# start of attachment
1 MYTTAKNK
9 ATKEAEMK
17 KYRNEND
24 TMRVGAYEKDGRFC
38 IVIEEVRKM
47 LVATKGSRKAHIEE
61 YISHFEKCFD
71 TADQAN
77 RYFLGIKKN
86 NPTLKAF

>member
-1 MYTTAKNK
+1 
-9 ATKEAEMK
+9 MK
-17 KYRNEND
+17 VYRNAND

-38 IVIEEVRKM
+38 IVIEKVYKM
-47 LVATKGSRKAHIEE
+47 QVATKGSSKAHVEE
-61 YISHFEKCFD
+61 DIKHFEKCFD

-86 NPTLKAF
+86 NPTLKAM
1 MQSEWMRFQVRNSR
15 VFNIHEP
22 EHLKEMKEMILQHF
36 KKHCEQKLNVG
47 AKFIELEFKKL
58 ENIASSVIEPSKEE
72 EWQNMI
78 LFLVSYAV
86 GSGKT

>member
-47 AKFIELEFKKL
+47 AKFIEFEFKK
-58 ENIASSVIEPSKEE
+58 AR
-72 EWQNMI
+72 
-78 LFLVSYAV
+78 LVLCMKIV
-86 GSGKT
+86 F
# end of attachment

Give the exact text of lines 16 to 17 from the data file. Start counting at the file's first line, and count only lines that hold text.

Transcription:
-17 KYRNEND
+17 VYRNAND